Dating back to the 1700s, magazines were a source for fashion inspiration. The world is always changing, but the importance that fashion has played in the history of our world continues to be omnipresent. Through thick and thin fashion has been around, and I set out to find out how fashion has affected history. My findings will serve as a blast from the past for some of our Sewciety readers.
Among the first of many pieces meant to improve the quality of life throughout the history of fashion, an s-shaped corset was invented to correct posture. Unfortunately, it did a lot more harm than good and was quickly dismissed. There isn’t a lot of information about the early 1900 fashion history, so my findings rev up from the 1920s forward.
Once WWI ended, fashion started to get a bit more interesting. Skirts and dress hems began to get shorter, and rises got lower to support sports like skiing, where knee-length skirts were worn over knickerbockers. Flapper fashion was also on the rise. Coco Chanel introduced the LBD, which created a sense of chic simplicity, instead of relating to servantry or widows. Then shortly after WW1 ended, the stock market crashed, and hemlines lowered again.
As the great depression was ending at the beginning of the 30s, households depended on pop culture and hobbies to keep them busy and inspired. The silver screen inspired fashion featuring Hollywood glamour like evening gowns, bias-cut garments, and diamante accents. These garments were made of chiffon or velvet with slim fits. Casual styles like dresses featured cinched waists and big shoulders.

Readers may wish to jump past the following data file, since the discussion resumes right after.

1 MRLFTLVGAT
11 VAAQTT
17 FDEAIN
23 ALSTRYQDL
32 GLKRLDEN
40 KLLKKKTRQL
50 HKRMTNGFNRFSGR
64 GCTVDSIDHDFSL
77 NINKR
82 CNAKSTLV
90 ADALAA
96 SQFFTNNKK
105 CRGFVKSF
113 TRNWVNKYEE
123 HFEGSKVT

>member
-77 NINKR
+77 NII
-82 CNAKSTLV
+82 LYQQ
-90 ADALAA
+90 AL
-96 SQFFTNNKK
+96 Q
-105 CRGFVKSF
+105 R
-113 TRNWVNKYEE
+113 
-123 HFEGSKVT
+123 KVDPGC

Once WW2 came, the luster from the glitz and glamour of the 30s quickly died out. The war created strict restrictions on spending and production for garments, so major clothes rationing came about, as well as purchase taxes. Clothing purchases were mindfully thought out. A lot of clothing innovation occurred because of the war and its clothing ration. High waisted bikinis came about because it used less fabric than the traditional swimsuit. Women in the workforce started wearing pants, which became more acceptable. Many items became American-made because French resources were not an option. Viscose and rayon were used a lot in garment making. A blackout was enforced to make it difficult for Germans to attack. As a result, luminescent pins, buttons, and white garments were used to reduce collisions and make civilians more visible. Siren suits were created for fast dressing over nightclothes in case a night raid happened. The clothing rations called for single-breasted coats, reduced lapel sizes, and pocket restrictions.
An economic boom was on the horizon in the 50s. This brought glamour back that was shaped by TV, cinema, and rock-n-roll. A-line and pencil skirts at knee or tea lengths became popular, and dresses were adorned with ruffles or lace. A new style created by, Christian Dior, called “New Look,” hit the fashion scene, which featured a nipped-in waist, structured bustier, and a voluminous layered skirt. Then people began to worry that communism was spreading, so they began to dress conservatively again to blend in. For the first time, teens began to set trends instead of fashion houses. Other popular styles during this period were poodle and swing skirts in midi and maxi lengths, peter pan collars, shirt dresses, and bolero coats (worn by teens and adults). Mod style and bold colors also became popular by the end of the decade.